Some teachers in NSW will receive large pay rises following a deal with the NSW Labor government. These gains are a tribute to teachers’ industrial campaign that broke Perrottet’s pay cap. But there is no relief on workload to meet the long-standing claim for two hours reduced face-to-face teaching.
Teachers at the top and bottom of the scale respectively will receive increases of 8 per cent and 12 per cent this year.
But the agreement stretches over four years and contains other disturbing clauses. Education Minister Prue Carr has also flagged cuts to school budgets to fund the pay rise. The special broadcast to NSW Teachers Federation members, which painted the agreement as a one-year variation, was deceptive.
The agreement contains a clause that effectively binds the NSW Teachers Federation to “the Wages Policy of the NSW Government” for years two, three and four, although we do not know what the wages policy will be. Anything more would only be available if teachers accept trade-offs.
The government’s wages policy won’t be unveiled until the budget on 19 September. Yet Federation Council has already accepted the agreement.
It also contains a “no further claims” and a four year no-strike clause. This means that future variations will be by negotiation only. Teachers will not be able to use our strongest weapon—industrial action—to fight for more pay or workload reduction.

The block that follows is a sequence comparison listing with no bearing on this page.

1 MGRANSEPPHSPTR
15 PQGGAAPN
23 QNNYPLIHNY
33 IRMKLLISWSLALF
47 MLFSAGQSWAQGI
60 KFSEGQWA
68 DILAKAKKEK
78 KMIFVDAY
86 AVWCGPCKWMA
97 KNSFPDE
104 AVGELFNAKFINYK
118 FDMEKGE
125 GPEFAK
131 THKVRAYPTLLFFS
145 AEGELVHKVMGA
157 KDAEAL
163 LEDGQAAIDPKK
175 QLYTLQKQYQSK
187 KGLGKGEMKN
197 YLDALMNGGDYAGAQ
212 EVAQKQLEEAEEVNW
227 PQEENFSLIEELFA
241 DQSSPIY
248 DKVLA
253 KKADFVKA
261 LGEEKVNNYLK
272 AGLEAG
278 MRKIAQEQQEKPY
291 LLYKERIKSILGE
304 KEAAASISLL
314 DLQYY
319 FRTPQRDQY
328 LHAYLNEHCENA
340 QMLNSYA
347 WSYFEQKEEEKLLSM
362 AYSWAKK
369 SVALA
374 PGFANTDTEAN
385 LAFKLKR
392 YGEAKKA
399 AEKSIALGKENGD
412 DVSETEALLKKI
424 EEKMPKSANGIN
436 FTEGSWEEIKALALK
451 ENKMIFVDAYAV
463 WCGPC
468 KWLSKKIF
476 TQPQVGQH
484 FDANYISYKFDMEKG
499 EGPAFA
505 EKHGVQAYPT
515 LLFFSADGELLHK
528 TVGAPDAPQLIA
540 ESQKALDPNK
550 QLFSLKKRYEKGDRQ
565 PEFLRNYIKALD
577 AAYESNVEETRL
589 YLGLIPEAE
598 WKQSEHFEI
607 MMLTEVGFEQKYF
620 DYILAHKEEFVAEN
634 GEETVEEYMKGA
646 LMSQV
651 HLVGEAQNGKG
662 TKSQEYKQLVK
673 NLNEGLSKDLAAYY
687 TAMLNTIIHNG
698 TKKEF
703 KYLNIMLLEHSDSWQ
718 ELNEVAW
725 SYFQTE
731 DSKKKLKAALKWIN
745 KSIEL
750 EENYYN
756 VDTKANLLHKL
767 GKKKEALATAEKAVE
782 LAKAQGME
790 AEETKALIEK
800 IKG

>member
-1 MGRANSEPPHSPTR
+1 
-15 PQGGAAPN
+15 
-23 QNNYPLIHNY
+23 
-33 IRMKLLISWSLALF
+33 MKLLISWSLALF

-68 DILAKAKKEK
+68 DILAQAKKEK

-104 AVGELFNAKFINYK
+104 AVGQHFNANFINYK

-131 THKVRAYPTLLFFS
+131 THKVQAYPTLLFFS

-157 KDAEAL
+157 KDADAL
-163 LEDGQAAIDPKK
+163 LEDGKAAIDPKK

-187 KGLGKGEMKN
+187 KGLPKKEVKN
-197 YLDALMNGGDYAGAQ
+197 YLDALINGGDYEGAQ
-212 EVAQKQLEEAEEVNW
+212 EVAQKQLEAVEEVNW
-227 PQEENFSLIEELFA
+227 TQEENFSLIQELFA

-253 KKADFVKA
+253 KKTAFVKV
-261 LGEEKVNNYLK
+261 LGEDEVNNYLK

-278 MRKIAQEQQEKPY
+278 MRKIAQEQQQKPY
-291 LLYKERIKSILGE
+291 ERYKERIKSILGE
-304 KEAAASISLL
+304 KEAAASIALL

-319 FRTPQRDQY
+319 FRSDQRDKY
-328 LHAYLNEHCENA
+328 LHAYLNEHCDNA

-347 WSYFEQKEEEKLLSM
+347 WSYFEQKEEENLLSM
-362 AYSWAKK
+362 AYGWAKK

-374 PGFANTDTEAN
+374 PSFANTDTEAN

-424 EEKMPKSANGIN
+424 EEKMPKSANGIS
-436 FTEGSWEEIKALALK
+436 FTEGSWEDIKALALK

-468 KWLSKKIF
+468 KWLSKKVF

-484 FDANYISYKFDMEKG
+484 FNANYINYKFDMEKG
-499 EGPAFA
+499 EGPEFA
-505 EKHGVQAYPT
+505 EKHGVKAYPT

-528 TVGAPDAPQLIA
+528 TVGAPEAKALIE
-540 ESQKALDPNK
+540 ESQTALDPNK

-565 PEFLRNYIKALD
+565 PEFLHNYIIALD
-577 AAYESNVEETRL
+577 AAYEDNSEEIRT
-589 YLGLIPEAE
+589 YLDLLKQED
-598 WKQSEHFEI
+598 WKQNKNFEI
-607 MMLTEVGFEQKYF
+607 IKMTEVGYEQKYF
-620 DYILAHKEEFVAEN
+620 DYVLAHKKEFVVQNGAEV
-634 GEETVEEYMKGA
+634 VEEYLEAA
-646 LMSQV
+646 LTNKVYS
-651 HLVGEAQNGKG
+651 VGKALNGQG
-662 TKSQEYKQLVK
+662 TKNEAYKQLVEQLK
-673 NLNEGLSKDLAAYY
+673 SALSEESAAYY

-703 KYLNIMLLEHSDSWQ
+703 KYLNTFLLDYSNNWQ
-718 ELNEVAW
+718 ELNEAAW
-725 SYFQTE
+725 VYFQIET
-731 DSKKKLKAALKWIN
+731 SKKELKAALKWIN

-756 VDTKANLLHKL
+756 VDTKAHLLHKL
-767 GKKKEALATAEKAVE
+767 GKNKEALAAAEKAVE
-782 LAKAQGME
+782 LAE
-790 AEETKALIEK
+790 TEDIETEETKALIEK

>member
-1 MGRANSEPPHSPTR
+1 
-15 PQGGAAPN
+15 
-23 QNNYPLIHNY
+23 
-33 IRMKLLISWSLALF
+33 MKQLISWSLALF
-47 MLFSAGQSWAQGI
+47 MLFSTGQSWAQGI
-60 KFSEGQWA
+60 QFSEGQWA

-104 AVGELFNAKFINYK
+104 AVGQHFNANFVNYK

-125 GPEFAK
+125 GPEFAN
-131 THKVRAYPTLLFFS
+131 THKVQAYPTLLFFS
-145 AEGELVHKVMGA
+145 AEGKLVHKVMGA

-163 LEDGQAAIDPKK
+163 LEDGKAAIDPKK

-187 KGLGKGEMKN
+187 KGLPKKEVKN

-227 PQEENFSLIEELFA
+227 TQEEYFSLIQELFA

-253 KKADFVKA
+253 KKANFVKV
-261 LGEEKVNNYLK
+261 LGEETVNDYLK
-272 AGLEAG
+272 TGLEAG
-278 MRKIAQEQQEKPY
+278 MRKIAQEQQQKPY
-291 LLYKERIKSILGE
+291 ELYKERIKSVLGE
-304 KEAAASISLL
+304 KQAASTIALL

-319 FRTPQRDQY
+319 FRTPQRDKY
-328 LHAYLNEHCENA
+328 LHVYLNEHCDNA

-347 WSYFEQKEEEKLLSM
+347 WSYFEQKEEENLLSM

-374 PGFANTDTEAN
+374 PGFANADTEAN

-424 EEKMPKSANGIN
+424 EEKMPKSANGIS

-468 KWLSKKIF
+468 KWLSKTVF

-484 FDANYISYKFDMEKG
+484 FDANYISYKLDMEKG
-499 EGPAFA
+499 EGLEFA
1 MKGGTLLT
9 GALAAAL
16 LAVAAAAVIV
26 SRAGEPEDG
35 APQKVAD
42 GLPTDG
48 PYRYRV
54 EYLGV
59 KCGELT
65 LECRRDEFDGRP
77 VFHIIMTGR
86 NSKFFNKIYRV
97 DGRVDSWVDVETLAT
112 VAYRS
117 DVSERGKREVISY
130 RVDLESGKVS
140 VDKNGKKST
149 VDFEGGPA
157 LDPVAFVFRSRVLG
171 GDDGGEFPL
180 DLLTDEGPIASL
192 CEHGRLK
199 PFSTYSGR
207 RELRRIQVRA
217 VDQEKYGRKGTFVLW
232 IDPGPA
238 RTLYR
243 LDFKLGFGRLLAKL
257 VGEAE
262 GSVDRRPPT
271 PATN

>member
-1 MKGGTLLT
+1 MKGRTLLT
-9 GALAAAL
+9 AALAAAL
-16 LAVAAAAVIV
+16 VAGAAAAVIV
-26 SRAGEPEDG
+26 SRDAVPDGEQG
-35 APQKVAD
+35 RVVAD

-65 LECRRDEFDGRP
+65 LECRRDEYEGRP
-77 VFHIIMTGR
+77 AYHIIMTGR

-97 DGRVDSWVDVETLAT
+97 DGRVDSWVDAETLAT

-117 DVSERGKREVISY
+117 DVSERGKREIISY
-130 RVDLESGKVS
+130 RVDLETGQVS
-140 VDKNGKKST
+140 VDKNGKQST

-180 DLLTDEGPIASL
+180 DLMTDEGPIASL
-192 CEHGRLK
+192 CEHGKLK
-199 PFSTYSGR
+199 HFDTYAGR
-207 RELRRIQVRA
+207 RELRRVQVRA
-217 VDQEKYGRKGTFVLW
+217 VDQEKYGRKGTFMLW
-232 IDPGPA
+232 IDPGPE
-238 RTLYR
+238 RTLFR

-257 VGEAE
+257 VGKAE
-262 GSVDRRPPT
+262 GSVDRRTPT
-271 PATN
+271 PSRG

The “historic” pay rises sit in the context of historic rises in the cost of living. While the first year pay rises for starting and top of the scale teachers are significant, they are less than inflation when measured over the life of the current Award. And the increases for thousands of teachers in the middle are well below inflation.
There is too much at stake to accept a four year deal that does not guarantee real wage increases for all teachers and does nothing to relieve the workload and administrative burden that is driving teachers to breaking point.
The deal should have been put to a mass meeting of rank-and-file teachers. Union members can register opposition to the four year no strike clause, and potential new pay caps, by voting for the ACTION ticket in the Teachers Federation election.
By Chris Breen, ACTION candidate for President in NSW Teachers Federation elections